Some people respond to confrontations with different levels of denial, and this affects reaction time significantly. You need every split second you can get. Sure, act like you aren’t scared of them, be confident or whatever. But don’t try to demonstrate that you are not intimidated by allowing them to close the distance. Don’t convince yourself that they would never hit you, or don’t have the balls to do it. Find a way to maintain a safe distance, because at this range they can hit you before you have time to react.

Once the gap is closed, you MUST act first. At minimum, re-establish a safe distance. Use of force may be appropriate, such as clinching, takedowns, or strikes such as punch, headbutt, elbow. At close range, the first to act gets a free shot. At a safe distance, you will at least have a chance to read their movement and react/counter. Proximity matters more than anything else.

The Fence

“The fence” is a staple In the martial arts and self defense world and often discussed, but poorly understood. When demonstrated it usually looks like a palm up, bladed stance, and is described as a way to have your hands in a position ready to defend yourself should the opponent attempt to strike. It is designed to be non-aggressive in appearance to prevent escalation, and communicate to observers (including phones/CCTV) that you are not the bad guy.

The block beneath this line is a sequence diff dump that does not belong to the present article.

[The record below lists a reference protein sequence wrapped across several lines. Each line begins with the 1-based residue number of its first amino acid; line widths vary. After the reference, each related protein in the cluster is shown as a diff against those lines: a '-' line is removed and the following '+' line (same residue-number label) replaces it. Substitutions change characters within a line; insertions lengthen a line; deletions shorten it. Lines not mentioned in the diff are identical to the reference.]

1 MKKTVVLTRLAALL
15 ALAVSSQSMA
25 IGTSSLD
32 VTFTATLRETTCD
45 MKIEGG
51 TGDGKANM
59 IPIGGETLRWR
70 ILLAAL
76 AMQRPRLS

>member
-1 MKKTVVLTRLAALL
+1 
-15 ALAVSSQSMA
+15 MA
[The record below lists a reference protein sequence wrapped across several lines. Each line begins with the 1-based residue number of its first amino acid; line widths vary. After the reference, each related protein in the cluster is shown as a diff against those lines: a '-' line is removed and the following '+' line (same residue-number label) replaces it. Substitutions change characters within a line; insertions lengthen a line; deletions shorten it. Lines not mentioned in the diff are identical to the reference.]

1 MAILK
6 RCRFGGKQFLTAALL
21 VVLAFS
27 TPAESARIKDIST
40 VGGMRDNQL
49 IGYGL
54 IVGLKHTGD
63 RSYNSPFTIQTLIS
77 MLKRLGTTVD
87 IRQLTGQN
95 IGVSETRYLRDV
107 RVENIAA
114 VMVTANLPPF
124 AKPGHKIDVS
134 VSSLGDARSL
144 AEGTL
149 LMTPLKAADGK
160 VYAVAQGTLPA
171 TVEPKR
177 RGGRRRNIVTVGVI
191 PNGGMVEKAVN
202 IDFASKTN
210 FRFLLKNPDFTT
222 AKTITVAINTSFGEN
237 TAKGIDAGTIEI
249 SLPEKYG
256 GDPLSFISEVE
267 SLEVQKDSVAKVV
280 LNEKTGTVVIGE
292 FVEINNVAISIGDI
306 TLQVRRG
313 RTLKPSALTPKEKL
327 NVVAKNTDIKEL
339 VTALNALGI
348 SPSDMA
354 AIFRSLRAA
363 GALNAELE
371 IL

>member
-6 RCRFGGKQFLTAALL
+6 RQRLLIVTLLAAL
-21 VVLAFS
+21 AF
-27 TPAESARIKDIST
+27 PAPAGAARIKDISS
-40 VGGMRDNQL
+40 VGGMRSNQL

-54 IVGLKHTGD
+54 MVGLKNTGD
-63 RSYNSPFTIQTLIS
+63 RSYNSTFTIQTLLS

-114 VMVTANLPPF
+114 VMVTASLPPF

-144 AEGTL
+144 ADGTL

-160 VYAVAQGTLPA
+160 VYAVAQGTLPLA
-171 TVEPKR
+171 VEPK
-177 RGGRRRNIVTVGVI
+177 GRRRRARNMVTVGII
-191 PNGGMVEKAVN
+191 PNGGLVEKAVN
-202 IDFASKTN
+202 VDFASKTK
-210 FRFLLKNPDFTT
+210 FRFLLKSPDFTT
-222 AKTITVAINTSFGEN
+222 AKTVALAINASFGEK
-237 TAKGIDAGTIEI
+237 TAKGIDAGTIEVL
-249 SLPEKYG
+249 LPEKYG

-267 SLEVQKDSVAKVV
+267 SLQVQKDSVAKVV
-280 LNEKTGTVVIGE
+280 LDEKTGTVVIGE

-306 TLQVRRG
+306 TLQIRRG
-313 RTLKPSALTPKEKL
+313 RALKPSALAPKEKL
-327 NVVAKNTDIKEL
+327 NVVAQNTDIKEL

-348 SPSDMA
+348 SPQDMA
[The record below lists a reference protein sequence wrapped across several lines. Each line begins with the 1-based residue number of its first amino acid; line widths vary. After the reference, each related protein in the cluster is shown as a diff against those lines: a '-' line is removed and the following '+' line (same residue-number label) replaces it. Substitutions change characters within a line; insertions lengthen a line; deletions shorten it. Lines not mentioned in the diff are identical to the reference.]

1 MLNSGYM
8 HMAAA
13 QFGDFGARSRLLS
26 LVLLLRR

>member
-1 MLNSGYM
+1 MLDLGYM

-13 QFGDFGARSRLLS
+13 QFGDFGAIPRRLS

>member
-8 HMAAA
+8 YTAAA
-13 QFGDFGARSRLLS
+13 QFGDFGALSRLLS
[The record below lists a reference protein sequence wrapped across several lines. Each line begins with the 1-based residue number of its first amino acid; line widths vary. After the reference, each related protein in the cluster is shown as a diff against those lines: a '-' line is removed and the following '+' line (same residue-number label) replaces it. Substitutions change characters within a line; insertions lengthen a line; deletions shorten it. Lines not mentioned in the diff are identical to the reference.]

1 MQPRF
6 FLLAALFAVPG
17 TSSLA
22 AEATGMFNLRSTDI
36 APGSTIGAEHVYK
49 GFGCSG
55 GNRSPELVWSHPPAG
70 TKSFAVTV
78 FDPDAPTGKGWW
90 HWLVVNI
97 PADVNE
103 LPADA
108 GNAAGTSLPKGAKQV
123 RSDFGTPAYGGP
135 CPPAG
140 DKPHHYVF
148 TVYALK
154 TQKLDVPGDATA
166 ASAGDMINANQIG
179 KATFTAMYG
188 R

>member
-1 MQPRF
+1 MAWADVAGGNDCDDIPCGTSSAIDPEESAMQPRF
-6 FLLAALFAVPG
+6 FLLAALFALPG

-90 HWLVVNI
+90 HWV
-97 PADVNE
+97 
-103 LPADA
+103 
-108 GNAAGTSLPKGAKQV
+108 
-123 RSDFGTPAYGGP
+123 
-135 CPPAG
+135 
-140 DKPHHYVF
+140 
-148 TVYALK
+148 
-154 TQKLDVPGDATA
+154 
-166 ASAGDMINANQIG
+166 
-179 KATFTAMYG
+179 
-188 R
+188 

These ideas are all accurate, but they are NOT the main purpose of the fence, which is to maintain awareness of the proximity of your opponent. The core function of the fence is to establish a boundary, so that you can take action if it is breached. The name itself is a metaphor, referring to the fence around a property which might not stop people coming in, but it lets both the trespasser and the land owner know that a breach has occurred and consequences may follow.